Her mother, Corina Walker, is asking for the prayers of the community on behalf of her daughter, who is now blind in one eye. Nahayla is set for open-heart surgery in July.
In July 2010, the durable infant was diagnosed with optic nerve hypoplasia, discovered after her mother took her to her daughter’s pediatrician followed by a visit to the opthamologist.
“Dr. Edward Peterson checked her out and noticed Nahayla had optic nerve hypoplasia. She’s completely blind in her left eye,” said Walker. “He gave her some glasses to wear. He wanted to set up an MRI to make sure everything was all right with her brain.”
The MRI revealed Nahayla’s brain was fine but they also discovered something that would send her mother reeling.
“Dr. Peterson said, ‘I have some bad news. I think your daughter has cancer. There is a mass on her brain and it’s 5.18 millimeters. We need to send her to Vanderbilt and let her be seen by a neurologist.’”
Walker said she cried, feeling devastated and overwhelmed at all her child is going through and will yet go through.
“My beautiful daughter has gone through so much and still has to deal with heart problems. Now she has to cope with losing her vision in her left eye,” she said.
“It’s not hurting her but it makes her arms weaker, her legs weaker — she drools constantly from the left side — she’s in constant therapy.”
Since the mass is not blocking any ventricles in the brain, Walker said doctors set a future date to determine if it is growing and how best to treat it.
The single parent is planning to take her daughter to Nashville for the MRI and open-heart surgery which is scheduled for July 13. Their traveling expenses are out-of-pocket as well as Walker’s hotel stay.
“It has been really hard to watch my only child going through so much,” Walker confessed. “I wish I could trade places with her. I would like to thank everyone who is praying for Nahayla and I thank God for allowing me to be her mother.”
Being among the very few, if not the first, to survive a rare Group B Streptococcus (GBS) attack of the heart, the resilient toddler who lives in Cleveland has had her share of death-defying moments in the 24 months of her young life. She will officially be 2 years old April 15.
According to Walker, doctors at the Children’s Hospital at Vanderbilt in Nashville had nothing to go on when they discovered that the bacterium which causes life-threatening infections in newborns was attacking her daughter’s heart.
“The last four babies that it attacked the heart all died,” Walker said. “There wasn’t much information available about this disease attacking the heart.”
Although Nahayla needed open-heart surgery, her body was too weak to go through such an ordeal, according to her 23-year-old mother. So she was admitted into intensive care and treated intravenously with antibiotics.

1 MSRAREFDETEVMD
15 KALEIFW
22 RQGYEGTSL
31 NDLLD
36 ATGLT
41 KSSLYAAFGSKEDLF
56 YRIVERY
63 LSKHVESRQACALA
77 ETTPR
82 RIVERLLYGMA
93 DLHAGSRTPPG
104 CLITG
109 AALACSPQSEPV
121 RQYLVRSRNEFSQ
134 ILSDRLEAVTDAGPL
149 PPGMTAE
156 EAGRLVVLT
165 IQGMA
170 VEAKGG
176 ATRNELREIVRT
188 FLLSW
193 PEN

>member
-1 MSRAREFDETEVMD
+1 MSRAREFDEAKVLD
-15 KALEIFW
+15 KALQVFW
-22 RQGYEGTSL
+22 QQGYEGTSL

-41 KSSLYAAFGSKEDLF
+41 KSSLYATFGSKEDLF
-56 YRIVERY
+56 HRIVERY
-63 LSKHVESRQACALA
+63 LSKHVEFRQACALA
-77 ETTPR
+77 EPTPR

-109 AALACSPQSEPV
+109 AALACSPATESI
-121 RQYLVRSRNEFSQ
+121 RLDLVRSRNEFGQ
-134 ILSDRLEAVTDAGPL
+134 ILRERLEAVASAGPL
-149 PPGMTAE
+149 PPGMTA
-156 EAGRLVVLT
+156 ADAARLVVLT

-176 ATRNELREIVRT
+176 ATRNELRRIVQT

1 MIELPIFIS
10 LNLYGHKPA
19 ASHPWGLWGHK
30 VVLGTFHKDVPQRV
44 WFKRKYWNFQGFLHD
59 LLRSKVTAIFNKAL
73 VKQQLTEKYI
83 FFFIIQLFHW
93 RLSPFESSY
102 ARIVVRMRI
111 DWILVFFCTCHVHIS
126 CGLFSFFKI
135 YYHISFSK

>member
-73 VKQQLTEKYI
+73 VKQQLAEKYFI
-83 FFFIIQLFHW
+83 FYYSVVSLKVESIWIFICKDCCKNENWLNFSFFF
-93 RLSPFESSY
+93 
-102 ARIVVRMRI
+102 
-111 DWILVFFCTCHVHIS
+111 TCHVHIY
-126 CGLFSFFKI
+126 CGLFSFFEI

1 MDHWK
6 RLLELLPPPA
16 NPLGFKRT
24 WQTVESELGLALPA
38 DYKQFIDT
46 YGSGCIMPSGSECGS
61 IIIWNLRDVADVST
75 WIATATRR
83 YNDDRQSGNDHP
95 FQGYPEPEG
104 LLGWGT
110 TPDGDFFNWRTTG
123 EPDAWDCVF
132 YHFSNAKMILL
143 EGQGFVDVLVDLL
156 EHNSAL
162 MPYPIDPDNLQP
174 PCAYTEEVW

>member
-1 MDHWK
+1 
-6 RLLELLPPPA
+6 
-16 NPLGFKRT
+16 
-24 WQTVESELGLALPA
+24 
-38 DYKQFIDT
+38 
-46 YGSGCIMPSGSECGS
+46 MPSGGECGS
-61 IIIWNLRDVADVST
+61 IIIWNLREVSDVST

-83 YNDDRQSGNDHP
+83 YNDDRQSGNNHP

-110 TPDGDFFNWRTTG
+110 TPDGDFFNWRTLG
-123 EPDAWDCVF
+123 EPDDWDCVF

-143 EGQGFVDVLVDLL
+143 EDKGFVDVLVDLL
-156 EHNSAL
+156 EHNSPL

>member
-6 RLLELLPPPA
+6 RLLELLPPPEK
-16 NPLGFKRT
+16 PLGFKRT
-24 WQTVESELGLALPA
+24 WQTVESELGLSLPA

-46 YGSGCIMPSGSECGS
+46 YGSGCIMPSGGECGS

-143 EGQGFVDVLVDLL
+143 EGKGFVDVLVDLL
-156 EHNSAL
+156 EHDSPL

“Her case is being studied and documented for medical journals and textbooks,” Walker said. “The cardiologist told us the last one with this condition was 30 years ago.”
According to WebMD.com, “Group B strep remains the most common cause among newborns of infection of the blood (septicemia) and of the brain (meningitis).” But an attack of the heart by GBS in newborns is extremely rare, although it is strongly linked to congestive heart failure in elderly people.
“They told us she wouldn’t even survive surgery because the infection would travel through the whole body,” Walker recalled. “Several days later, once the platelet levels were within normal range, Nahayla was prepared for the 8-hour surgery.”
Following surgery, Nahayla stayed 50 days in the hospital with her parents by her side. She was treated with penicillin for a month to ensure there was no trace of the in6fection. According to Walker, the infection traveled to Nahayla’s shoulder before the antibiotics completely wiped it out.
In less than three weeks, however, she was back in the hospital. Nahayla was experiencing severe difficulty in breathing. After another echocardiogram, she was air lifted to Vanderbilt’s pediatric cardiology department.
Although doctors wanted to wait until she was 1 year old to replace a valve the infection had destroyed, they had to perform another open-heart surgery right away. Walker again relied on faith, prayer and the skill of her physicians to pull her daughter through.
“Her heart was so stressed and enlarged it weighed against her bronchiolar tubes, left lung and pulmonary veins, which is why she stopped breathing,” Walker explained. “It was causing blood to leak so bad it was back flowing.”
Her mother said after a 10-hour surgery, Nahayla was looking and feeling much better. So was she. According to the Directors of Health Promotion and Education, since 1970, group B strep infection has become the leading bacterial infection causing illness and death in newborns in the United States. Cases in adults are also on the rise.
An increasing awareness of group B streptococcal infection in infants has led to improved outcomes in recent years.
“Nahayla was written down in the medical history books in August (2010) to help the next child that gets infected, said Walker. “I am so grateful she is here on her second birthday. I would like to ask everyone to, please, keep my daughter in their prayers.”
Nahayla’s grandfather, Robert Walker, said his granddaughter has been a real source of encouragement to him.
“She gives me hope every day of her life. When you see her you can’t complain about anything,” he said. “She’s an inspiration. I know there’s a lot of families that have needs too. We’re just grateful for any support we can get. We have a long way to go.”
Anyone who would like to contribute to Corina Walker’s travel and hotel expenses can send a check or money order in the name of: Nahayla Smasal % Tennessee Valley Federal Credit Union, 2440 Treasury Drive S.E. Cleveland, TN 37323. Account no. 000156106.